4. Slipdigit

    Slipdigit Good Ol' Boy Staff Member WW2|ORG Editor

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    Yep. It means spreading the same number of expected infections across time until a viable vaccine can be produced. Barring a 100% worldwide isolation for a length of time far greater than the understood viability time for the virus and talking the Chinese into cease butchering bats and the like in filthy public markets, its going to continue to be around a long time.

    It is just a matter of numbers at a given time and the build up of individual's immunity to the virus.
     
  5. KodiakBeer

    KodiakBeer Member

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    I watched a smart epidemiologist from Stanford yesterday on TV, that postulates that the virus is LESS lethal than seasonal Flu. He thinks the mortality rate is closer to 3 people per thousand than the current estimates of 3, 4, 5 per hundred. He went right back to that "number of cases" statistic. He thinks about 1% of people infected ever get tested, so using that as a baseline for the mortality (number of cases divided by number of deaths) throws the stats completely off the charts. This goes right back to the lack of testing capabilities, but also because the majority of people contracting the virus don't get sick enough to see a doctor, much less get so sick the health care provider will use their rationed testing ability on that patient.

    I don't know if he's right on the mortality rate that he estimates, but I'm sure he's right that the rate is far lower than we fear.

    .
     
  6. KodiakBeer

    KodiakBeer Member

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    There are two virology labs in Wuhan where they search for viruses in bats. One of those is 280 yards from the "wet market" the Chinese blame for the start of the epidemic. The other lab is a few miles away. Our NIH has been partially funding these labs and just a few months ago they inspected and then warned that the containment procedures were woefully inadequate. The virus, in the opinion of a lot of people, infected one of these people in the lab and spread from there.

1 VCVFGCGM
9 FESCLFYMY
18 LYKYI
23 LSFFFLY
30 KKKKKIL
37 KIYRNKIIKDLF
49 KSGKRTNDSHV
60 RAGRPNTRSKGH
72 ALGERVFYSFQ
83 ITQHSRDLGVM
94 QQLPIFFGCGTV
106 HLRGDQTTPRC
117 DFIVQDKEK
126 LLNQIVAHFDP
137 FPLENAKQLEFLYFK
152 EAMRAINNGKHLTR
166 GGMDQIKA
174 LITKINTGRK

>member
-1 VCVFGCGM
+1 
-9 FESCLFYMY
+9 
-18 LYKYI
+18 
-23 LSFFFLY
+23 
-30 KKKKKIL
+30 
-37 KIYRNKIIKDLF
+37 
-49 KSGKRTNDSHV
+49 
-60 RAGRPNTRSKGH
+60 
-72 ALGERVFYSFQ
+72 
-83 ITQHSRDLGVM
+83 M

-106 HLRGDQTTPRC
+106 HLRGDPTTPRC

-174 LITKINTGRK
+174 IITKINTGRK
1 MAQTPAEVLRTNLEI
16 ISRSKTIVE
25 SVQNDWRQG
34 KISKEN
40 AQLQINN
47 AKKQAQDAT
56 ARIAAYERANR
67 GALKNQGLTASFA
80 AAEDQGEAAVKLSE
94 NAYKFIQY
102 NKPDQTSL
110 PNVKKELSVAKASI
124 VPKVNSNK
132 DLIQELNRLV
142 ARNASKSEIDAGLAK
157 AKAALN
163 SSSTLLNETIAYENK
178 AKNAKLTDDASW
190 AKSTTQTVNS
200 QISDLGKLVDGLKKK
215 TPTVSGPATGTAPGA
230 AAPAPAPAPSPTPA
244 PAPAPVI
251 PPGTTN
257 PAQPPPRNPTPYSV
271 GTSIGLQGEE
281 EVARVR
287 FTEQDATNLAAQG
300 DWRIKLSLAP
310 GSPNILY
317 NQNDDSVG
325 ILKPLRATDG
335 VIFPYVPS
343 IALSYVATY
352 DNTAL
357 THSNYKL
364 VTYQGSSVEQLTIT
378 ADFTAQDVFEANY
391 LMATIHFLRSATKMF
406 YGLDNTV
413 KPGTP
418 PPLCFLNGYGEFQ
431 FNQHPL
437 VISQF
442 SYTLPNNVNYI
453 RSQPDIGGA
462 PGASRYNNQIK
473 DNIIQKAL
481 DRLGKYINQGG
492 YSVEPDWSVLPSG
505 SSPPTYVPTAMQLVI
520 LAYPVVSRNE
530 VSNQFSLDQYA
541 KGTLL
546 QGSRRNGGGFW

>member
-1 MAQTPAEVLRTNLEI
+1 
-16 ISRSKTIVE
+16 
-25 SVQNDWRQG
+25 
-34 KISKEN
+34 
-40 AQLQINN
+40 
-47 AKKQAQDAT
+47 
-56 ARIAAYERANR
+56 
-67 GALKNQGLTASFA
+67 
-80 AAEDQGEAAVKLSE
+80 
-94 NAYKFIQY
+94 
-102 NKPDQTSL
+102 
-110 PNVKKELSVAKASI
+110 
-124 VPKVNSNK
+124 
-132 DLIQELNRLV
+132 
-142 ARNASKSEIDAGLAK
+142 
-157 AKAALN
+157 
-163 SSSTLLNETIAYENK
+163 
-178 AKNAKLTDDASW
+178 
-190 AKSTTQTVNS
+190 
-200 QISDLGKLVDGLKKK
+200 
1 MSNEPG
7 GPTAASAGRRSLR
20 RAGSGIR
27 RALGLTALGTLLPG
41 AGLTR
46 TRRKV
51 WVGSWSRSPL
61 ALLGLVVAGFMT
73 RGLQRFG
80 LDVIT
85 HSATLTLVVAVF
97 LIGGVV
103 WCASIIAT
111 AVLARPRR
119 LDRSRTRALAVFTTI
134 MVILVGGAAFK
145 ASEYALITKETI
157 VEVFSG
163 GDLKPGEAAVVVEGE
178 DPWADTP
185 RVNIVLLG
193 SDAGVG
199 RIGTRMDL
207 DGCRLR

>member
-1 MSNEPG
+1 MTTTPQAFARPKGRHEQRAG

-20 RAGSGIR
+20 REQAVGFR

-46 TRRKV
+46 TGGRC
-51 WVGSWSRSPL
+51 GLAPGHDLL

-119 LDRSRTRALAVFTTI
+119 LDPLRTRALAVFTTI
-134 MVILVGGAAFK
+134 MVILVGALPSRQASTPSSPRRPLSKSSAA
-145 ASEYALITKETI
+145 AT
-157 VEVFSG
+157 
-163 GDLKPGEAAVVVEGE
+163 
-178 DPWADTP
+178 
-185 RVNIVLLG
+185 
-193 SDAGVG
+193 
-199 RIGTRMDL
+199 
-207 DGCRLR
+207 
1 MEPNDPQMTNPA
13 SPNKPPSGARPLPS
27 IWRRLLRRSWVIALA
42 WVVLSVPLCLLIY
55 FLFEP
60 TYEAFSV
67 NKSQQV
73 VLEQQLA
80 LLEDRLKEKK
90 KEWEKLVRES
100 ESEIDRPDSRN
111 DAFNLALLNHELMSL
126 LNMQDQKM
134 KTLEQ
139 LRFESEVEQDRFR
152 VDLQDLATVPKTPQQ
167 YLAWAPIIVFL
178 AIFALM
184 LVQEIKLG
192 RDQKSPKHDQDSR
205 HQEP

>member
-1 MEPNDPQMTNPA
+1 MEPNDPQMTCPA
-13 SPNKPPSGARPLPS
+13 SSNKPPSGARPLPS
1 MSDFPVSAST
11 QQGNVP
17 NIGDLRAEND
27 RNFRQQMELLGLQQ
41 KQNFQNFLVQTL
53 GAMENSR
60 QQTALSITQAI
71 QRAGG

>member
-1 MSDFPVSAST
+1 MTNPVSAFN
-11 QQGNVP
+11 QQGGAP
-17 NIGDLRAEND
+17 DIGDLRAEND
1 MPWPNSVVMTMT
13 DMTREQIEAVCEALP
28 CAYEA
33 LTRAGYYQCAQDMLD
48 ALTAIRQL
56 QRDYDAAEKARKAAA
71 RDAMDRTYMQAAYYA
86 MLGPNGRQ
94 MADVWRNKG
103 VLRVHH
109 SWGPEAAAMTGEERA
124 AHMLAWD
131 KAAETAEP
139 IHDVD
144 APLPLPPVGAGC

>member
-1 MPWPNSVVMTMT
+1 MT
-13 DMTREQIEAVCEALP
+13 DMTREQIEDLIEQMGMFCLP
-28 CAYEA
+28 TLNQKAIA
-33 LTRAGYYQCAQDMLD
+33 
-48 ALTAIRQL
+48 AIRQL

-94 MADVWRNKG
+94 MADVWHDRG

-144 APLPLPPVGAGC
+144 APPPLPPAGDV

.
     
  7. Slipdigit

    Slipdigit Good Ol' Boy Staff Member WW2|ORG Editor

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    Very likely, Keith.
     
  8. wooley12

    wooley12 Active Member

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    Most deaths are the elderly. This is a good thing? Good for the GDP I guess.

    If I died in battle, I wouldn't care who fired the mortar. The odds of dying from Corona is greater than the odds of getting murdered by a stranger in your house. For white people.

    So many known unknowns.
     
  9. Jack B

    Jack B Active Member Patron  

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    WHO continues to estimate the mortality rate at 3.4% (last I saw). I also think that is a bit high. I originally thought the mortality rate was going to prove to be around 1% (1 death per hundred infected). I now suspect it is a bit worse. Even at 1% mortality, that rate would be about 10x more lethal than typical flu. Current 'mortality rates' based on positive tests and resultant deaths are all over the map: from 0.2% to 20% depending on the country and reported data.

    However, at 0.2%, Covid would still be twice as lethal as flu.

    True, we don't have a good handle on the denominator (# infected vs # positive tests). Germany has been aggressive in their testing program and has only test around 1.6% of their population. So the total number of actual infections (and real prevalence) is a bit of a mystery at the moment.

    However, in the USA and England, despite some serious interventions. e.g. 'lockdowns', SARS-CoV-2 has killed as many people this year as Influenza-like Illnesses (ILI's or 'flu') thas for the whole 2019-2020 flu season.